Asteroid news: 200m-wide space rock 2020 PM7 to race past Earth tomorrow

The asteroid about to make an Earth close approach earned its odd name due to the year it was discovered and the area it originated from. 2020 PM7 is estimated to be estimated by NASA asteroid trackers to be up to 650ft (200m) in diameter. For context, this is almost as tall as San Fransisco’s Golden Gate Bridge.

Other intriguing information made publicly available on the agency’s Earth Earth Object (NEO) site include its speed and the closest distance it will safely blast past the planet.

NEOs are comets and asteroids that have been nudged by the gravitational attraction of nearby planets into orbits that allow them to enter the Earth’s neighbourhood


Asteroid 2020 PM7 is estimated to be travelling at a colossal 8.32km/s (18,611mph).

And the rogue space rock is also believed to be “only” 0.01920 Astronomical Units (1,784,751 miles) from our world.

Bearing in mind the Earth’s diameter is 7,917 miles, this may seem far to great a distance to truly be considered “close”.

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However, this is technically correct for such events, especially when considering the cosmic scale of the Universe.

Close approaches such as tomorrow’s provide astronomers with a great opportunity to study the solar system.

NASA said in a statement: “NEOs are comets and asteroids that have been nudged by the gravitational attraction of nearby planets into orbits that allow them to enter the Earth’s neighbourhood.

“Composed mostly of water ice with embedded dust particles, comets originally formed in the cold outer planetary system while most of the rocky asteroids formed in the warmer inner solar system between the orbits of Mars and Jupiter.

“The scientific interest in comets and asteroids is due largely to their status as the relatively unchanged remnant debris from the solar system formation process some 4.6 billion years ago.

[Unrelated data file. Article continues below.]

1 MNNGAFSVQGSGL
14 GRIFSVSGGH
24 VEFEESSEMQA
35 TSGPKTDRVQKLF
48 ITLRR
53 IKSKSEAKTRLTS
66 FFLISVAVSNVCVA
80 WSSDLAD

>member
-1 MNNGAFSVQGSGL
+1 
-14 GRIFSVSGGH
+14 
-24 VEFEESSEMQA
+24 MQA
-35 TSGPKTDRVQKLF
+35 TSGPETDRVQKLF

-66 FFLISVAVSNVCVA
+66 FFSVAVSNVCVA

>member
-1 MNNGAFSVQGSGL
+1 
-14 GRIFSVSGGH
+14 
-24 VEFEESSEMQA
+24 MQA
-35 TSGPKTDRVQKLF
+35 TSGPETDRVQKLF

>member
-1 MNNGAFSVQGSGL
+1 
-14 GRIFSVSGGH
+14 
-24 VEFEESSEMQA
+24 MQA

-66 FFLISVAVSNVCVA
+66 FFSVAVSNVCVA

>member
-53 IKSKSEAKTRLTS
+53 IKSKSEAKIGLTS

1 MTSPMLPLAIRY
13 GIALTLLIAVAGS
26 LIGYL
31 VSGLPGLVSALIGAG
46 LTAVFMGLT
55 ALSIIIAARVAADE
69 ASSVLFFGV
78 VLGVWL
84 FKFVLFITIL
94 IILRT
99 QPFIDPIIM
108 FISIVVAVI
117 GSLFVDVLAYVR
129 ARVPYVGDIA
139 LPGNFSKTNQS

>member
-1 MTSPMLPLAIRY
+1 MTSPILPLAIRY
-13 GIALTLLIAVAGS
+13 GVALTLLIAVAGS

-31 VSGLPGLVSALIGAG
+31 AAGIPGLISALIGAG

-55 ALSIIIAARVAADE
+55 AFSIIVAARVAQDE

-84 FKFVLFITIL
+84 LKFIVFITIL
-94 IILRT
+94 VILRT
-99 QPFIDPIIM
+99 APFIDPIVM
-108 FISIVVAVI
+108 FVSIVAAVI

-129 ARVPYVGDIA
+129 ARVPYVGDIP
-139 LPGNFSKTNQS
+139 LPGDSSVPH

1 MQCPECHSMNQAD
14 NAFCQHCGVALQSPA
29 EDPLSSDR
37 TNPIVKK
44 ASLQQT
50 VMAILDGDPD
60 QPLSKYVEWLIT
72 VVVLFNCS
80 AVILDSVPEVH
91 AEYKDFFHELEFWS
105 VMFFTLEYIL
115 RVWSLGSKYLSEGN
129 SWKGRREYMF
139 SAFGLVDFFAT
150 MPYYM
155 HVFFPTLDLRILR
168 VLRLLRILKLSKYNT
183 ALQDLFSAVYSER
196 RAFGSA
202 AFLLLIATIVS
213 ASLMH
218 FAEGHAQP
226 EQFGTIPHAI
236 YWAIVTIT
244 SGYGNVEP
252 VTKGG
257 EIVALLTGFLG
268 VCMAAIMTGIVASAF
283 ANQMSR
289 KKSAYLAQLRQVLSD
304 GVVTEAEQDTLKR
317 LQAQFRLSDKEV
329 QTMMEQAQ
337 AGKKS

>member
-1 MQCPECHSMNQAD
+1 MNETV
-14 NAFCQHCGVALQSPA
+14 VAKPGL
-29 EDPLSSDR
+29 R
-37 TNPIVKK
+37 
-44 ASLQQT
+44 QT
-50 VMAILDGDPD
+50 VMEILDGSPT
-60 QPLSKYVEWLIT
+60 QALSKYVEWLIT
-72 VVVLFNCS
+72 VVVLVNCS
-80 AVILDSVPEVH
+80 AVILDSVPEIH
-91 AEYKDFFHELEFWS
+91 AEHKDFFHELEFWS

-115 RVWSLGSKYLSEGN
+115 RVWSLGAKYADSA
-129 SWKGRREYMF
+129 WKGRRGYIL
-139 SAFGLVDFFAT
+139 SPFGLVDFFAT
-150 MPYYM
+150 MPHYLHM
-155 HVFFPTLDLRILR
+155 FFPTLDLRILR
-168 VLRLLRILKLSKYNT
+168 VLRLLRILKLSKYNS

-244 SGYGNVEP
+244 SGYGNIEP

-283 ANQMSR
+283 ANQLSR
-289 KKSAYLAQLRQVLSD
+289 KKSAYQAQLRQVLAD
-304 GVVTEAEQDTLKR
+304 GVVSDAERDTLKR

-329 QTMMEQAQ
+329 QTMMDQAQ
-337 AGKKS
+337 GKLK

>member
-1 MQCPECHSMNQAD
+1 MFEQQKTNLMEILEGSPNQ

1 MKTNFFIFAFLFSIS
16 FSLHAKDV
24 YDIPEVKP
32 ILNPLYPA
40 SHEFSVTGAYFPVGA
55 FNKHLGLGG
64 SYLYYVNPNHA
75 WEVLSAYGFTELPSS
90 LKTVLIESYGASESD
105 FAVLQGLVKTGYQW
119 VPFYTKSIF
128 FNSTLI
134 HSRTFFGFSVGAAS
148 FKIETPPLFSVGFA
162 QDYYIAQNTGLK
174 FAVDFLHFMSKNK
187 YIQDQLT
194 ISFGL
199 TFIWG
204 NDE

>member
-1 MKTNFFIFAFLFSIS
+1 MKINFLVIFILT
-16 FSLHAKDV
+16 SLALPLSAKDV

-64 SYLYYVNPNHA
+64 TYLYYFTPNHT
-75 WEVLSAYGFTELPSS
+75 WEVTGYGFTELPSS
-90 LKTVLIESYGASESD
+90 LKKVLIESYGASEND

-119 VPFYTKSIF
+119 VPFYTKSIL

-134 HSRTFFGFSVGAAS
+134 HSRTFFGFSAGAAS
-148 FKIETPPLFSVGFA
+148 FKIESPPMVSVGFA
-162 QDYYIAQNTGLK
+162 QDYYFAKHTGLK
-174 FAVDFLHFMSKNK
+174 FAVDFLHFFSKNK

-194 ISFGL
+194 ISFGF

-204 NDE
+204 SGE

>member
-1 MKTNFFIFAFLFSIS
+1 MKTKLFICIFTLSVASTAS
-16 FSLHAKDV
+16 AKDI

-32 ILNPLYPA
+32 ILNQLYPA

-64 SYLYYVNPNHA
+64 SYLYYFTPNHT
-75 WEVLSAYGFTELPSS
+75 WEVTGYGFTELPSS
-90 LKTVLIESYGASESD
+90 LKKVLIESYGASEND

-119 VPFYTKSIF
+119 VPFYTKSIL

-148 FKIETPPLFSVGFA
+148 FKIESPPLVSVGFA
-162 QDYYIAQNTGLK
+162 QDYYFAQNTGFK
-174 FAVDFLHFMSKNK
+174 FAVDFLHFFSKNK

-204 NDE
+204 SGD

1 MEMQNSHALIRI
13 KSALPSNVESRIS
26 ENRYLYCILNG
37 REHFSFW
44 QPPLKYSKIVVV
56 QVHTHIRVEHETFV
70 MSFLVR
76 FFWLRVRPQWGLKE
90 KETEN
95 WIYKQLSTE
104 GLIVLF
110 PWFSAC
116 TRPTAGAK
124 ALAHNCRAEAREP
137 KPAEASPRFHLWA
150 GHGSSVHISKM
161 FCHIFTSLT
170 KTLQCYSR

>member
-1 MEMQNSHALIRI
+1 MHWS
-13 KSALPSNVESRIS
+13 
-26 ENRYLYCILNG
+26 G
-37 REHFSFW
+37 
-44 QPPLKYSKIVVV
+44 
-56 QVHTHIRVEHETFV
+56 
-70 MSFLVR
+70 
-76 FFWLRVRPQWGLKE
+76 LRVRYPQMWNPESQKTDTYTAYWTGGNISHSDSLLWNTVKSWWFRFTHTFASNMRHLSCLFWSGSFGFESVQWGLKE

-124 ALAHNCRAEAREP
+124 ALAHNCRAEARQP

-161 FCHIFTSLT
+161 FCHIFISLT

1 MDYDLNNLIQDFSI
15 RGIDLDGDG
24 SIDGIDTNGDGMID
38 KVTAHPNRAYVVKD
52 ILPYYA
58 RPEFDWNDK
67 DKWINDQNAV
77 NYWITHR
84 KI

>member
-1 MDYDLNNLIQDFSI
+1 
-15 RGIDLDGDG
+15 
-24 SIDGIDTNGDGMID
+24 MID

“The giant outer planets (Jupiter, Saturn, Uranus, and Neptune) formed from an agglomeration of billions of comets and the left over bits and pieces from this formation process are the comets we see today.

“Likewise, today’s asteroids are the bits and pieces left over from the initial agglomeration of the inner planets that include Mercury, Venus, Earth, and Mars.

“As the primitive, leftover building blocks of the solar system formation process, comets and asteroids offer clues to the chemical mixture from which the planets formed some 4.6 billion years ago.

“If we wish to know the composition of the primordial mixture from which the planets formed, then we must determine the chemical constituents of the leftover debris from this formation process – the comets and asteroids.”

How do asteroids get their names?

The existence of asteroids were first confirmed in the early 1800s and these were initially named after Roman and Greek legends, such as Ceres and Vesta.

Then, as more and more were discovered, astronomers soon ran out of these names.

Most asteroids are today named after people, places, animals and plants.

Although those who discover asteroids are allowed to propose names, these can get denied due to certain rules.

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US organisation the Minor Planet Center provides a provisional designation.

Then, once an asteroid’s orbit has been confirmed, it receives a permanent numeral designation.

The discoverer then gets a decade to submit and explain a name for the object.

A 15-person committee at the International Astronomical Union then judges whether to approve the asteroid’s name, before this is published in a monthly newsletter.

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